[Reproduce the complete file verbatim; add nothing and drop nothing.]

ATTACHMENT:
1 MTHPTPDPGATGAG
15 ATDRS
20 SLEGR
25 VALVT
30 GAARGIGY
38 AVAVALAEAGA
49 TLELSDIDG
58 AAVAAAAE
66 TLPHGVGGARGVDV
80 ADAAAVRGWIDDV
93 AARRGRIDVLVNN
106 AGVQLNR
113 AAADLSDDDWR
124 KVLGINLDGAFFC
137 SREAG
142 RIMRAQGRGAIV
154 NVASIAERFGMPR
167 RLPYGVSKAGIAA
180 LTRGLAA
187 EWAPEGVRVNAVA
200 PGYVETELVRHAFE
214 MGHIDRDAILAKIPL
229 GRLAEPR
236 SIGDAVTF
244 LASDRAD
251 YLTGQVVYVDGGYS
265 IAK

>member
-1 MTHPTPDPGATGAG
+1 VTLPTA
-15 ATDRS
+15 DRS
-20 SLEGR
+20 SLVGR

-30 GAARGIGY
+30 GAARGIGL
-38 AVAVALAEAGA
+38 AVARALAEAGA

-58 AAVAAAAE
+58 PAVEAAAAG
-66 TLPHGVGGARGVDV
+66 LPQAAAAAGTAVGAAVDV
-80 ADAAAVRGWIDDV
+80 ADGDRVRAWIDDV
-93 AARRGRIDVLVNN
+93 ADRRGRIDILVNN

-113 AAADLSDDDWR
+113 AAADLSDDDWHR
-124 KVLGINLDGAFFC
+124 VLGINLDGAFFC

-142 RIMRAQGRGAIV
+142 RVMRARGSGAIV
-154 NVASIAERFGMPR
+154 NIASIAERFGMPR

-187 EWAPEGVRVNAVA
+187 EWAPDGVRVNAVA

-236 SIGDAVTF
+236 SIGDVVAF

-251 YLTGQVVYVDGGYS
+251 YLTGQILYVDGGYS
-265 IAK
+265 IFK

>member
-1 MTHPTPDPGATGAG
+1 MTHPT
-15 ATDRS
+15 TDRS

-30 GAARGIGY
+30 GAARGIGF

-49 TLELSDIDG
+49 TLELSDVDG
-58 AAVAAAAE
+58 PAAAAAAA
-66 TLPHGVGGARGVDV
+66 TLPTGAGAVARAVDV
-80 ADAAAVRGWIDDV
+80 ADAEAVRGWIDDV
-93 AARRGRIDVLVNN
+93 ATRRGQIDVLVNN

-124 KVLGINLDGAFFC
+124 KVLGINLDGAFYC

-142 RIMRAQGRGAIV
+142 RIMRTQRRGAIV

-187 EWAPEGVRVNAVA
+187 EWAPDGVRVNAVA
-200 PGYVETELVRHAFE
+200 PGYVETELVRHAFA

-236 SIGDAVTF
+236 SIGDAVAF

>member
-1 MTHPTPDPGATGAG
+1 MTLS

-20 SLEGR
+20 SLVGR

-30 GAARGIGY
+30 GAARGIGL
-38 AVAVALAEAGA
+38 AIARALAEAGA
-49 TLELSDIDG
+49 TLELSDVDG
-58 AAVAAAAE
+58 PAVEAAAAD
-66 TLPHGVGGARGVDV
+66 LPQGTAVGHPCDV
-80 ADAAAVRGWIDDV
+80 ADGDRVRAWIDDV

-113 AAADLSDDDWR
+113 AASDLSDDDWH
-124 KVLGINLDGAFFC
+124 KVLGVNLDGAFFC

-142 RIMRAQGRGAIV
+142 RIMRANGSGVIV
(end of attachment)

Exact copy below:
1 MTHPTPDPGATGAG
15 ATDRS
20 SLEGR
25 VALVT
30 GAARGIGY
38 AVAVALAEAGA
49 TLELSDIDG
58 AAVAAAAE
66 TLPHGVGGARGVDV
80 ADAAAVRGWIDDV
93 AARRGRIDVLVNN
106 AGVQLNR
113 AAADLSDDDWR
124 KVLGINLDGAFFC
137 SREAG
142 RIMRAQGRGAIV
154 NVASIAERFGMPR
167 RLPYGVSKAGIAA
180 LTRGLAA
187 EWAPEGVRVNAVA
200 PGYVETELVRHAFE
214 MGHIDRDAILAKIPL
229 GRLAEPR
236 SIGDAVTF
244 LASDRAD
251 YLTGQVVYVDGGYS
265 IAK

>member
-1 MTHPTPDPGATGAG
+1 VTLPTA
-15 ATDRS
+15 DRS
-20 SLEGR
+20 SLVGR

-30 GAARGIGY
+30 GAARGIGL
-38 AVAVALAEAGA
+38 AVARALAEAGA

-58 AAVAAAAE
+58 PAVEAAAAG
-66 TLPHGVGGARGVDV
+66 LPQAAAAAGTAVGAAVDV
-80 ADAAAVRGWIDDV
+80 ADGDRVRAWIDDV
-93 AARRGRIDVLVNN
+93 ADRRGRIDILVNN

-113 AAADLSDDDWR
+113 AAADLSDDDWHR
-124 KVLGINLDGAFFC
+124 VLGINLDGAFFC

-142 RIMRAQGRGAIV
+142 RVMRARGSGAIV
-154 NVASIAERFGMPR
+154 NIASIAERFGMPR

-187 EWAPEGVRVNAVA
+187 EWAPDGVRVNAVA

-236 SIGDAVTF
+236 SIGDVVAF

-251 YLTGQVVYVDGGYS
+251 YLTGQILYVDGGYS
-265 IAK
+265 IFK

>member
-1 MTHPTPDPGATGAG
+1 MTHPT
-15 ATDRS
+15 TDRS

-30 GAARGIGY
+30 GAARGIGF

-49 TLELSDIDG
+49 TLELSDVDG
-58 AAVAAAAE
+58 PAAAAAAA
-66 TLPHGVGGARGVDV
+66 TLPTGAGAVARAVDV
-80 ADAAAVRGWIDDV
+80 ADAEAVRGWIDDV
-93 AARRGRIDVLVNN
+93 ATRRGQIDVLVNN

-124 KVLGINLDGAFFC
+124 KVLGINLDGAFYC

-142 RIMRAQGRGAIV
+142 RIMRTQRRGAIV

-187 EWAPEGVRVNAVA
+187 EWAPDGVRVNAVA
-200 PGYVETELVRHAFE
+200 PGYVETELVRHAFA

-236 SIGDAVTF
+236 SIGDAVAF

>member
-1 MTHPTPDPGATGAG
+1 MTLS

-20 SLEGR
+20 SLVGR

-30 GAARGIGY
+30 GAARGIGL
-38 AVAVALAEAGA
+38 AIARALAEAGA
-49 TLELSDIDG
+49 TLELSDVDG
-58 AAVAAAAE
+58 PAVEAAAAD
-66 TLPHGVGGARGVDV
+66 LPQGTAVGHPCDV
-80 ADAAAVRGWIDDV
+80 ADGDRVRAWIDDV

-113 AAADLSDDDWR
+113 AASDLSDDDWH
-124 KVLGINLDGAFFC
+124 KVLGVNLDGAFFC

-142 RIMRAQGRGAIV
+142 RIMRANGSGVIV